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Scott Jarvie
Vladimir Kulenovic is the new assistant conductor of the Utah Symphony.
Kulenovic spoke of the universal language that is music, saying that becoming an effective channel of the message of a piece is not something that's simply taught and learned but comes from a deep understanding of music and honesty; a learning not just about music but of one's existence.

To talk to Vladimir Kulenovic, the new assistant conductor for the Utah Symphony, is to hear a story of music personified.

“It was never really a question for me whether I would be a musician or not,” he said. “It wasn’t really a choice.” Music, for Kulevonic, not only takes on a life of its own, it’s his life.

His father, Vuk, a composer and professor at the Boston Berklee School of Music, and his piano professor mother raised Kulenovic, along with a brother and sister, in a music-rich environment. Born in Belgrade in 1980 in what was then Yugoslavia (now Serbia), Kulenovic spoke of taking his father's baton as a toddler. Stravinsky’s “Firebird” was one of his favorites to conduct as a little boy. Kulenovic called that the “first spark” for his passion for music.

“It was really the first thing that I actually fell in love with,” he said.

When his father publicly opposed the war and regime of dictator Slobodan Milosevic, the family came to the United States to escape further persecution. Kulenovic spent one school year in Boston before returning when he was 12 to Belgrade, where his family could better afford a musical education for him in piano and violin. Kulenovic moved to the U.S. permanently at 20 years old to pursue an education in conducting.

The conductor certainly looks brilliant on paper.

Graduating summa cum laude, recipient of the Alfred B. Whitney Award for the highest scholastic achievement and Bruno Walter Memorial Sholarship, guest conductor at the Aspen Music Festival, principal conductor at the Kyoto International Music Festival, degrees and graduate diplomas from Boston Conservatory, Peabody Institute of the Johns Hopkins University and The Julliard School, second prize at the Rubinstein International Piano Competition in Paris — this list just scratches the surface of Kulenovic's accomplishments and education.

And his education is more than evident in person.

In one conversation alone, Kulenovic not only demonstrated incredible expertise in his field, but he also made reference to Shakespeare’s “Hamlet,” Fyodor Dostoyevsky’s “Crime and Punishment” and turned out a French phrase to express himself.

His knowledge draws from a past of tremendous hard work to get through school. While working on his undergraduate degree, for example, he maintained a studio of 15 piano students and never saw a day off. He’s a self-proclaimed workaholic.

“Either you’re lucky to have (your education) provided for you or not, but it doesn’t matter. Music doesn’t care,” he said of his commitment and sacrifice.

“The greatest thing about it is that it’s all worth it. It doesn’t really feel like a sacrifice. It feels almost natural. You do it because this is not what you do, this is what you live. It’s your life.”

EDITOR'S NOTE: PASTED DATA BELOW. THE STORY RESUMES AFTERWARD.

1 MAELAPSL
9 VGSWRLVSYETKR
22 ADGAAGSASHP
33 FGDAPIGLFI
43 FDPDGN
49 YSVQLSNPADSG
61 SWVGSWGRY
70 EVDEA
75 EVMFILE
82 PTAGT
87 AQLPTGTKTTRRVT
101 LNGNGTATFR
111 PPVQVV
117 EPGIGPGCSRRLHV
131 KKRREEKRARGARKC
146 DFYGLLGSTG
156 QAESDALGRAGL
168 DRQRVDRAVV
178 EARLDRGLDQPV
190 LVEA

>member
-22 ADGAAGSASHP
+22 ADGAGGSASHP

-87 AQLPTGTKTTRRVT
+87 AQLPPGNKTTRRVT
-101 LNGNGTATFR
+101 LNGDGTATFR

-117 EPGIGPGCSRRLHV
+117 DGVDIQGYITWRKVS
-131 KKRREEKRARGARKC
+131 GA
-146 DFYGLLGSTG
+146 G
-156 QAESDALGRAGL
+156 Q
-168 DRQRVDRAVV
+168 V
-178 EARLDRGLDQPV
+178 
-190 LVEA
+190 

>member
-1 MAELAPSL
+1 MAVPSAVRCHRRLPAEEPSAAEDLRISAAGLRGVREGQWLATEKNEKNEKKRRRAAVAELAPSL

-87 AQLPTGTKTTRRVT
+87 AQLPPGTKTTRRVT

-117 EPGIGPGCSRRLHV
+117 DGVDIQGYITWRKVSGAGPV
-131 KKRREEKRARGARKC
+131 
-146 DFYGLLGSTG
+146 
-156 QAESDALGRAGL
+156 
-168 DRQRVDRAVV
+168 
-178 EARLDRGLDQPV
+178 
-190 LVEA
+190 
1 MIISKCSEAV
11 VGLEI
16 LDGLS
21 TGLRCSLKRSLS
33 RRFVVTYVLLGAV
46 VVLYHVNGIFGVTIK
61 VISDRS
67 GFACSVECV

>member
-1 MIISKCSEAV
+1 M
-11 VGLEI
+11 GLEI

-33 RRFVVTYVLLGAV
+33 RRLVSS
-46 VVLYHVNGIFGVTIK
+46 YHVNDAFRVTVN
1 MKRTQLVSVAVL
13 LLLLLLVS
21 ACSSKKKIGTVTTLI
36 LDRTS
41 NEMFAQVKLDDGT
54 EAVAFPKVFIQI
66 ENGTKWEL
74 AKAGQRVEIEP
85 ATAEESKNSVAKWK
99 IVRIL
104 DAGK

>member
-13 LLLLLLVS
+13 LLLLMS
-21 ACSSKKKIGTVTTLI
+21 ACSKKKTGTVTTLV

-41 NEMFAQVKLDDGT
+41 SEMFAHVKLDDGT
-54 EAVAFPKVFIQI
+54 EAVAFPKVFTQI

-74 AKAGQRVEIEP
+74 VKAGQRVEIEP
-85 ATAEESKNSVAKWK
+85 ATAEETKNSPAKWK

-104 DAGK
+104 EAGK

Wearing jeans and black loafers, he sat in his office conversing amiably, making jokes between deeply thought out theories and explanations. When it comes to extra musical interests, Kulenovic calls himself a “nature boy,” excited about the opportunities Utah’s landscape will provide. He is also an avid bicyclist (his bike was just downstairs) and tennis player — quick to point out that Serbia’s Novak Djokovic is currently the No. 1 tennis player in the world.

To most accurately capture how Kulenovic discusses music — his life — every other word in his quotes would have to be italicized to show proper emphasis. He spoke in an extremely animated manner, humming selections from symphonies and conducting imaginary orchestras, his voice sometimes dropping to a near whisper as he talked about the interconnected universe of music, how he’s concluded that all roads lead to Bach — so far. He’s still learning. He’s still loving learning.

Kulenovic gave credit where credit is due. He feels he owes a lot to and often quoted his teachers and mentors, which include conducting greats James DePreist, Gustav Meier and Kurt Masur.

He is especially grateful for the opportunity to have worked with Masur for about three years.

“In a sense, I’m still working with him now because the effect of it was so lasting,” Kulenovic said. He later added, “You have never seen a more profound and effective communicator than Masur. It is one thing that I aspire to achieve … to reach his level of communication.”

Kulenovic spoke of the universal language that is music, saying that becoming an effective channel of the message of a piece is not something that’s simply taught and learned but comes from a deep understanding of music and honesty — a learning not just about music but of one’s existence.

“You can’t really put it into words,” he said. “It’s not an explanation that’s theoretical but emotional.”

It was at that point that Kulenovic apologized and said he’d stop, afraid of overwhelming the reporter with his philosophizing.

Moving on to a candid conversation about all the other music out there, he laughed about how “brutal” he is about the quality of music, but in all seriousness defined real music as “an honest expression of oneself” — the kind of song that stops you in your tracks.

“What actually does the trick is whether it’s powerful enough that you can identify with it,” Kulenovic said. “What type it is … doesn’t really matter.”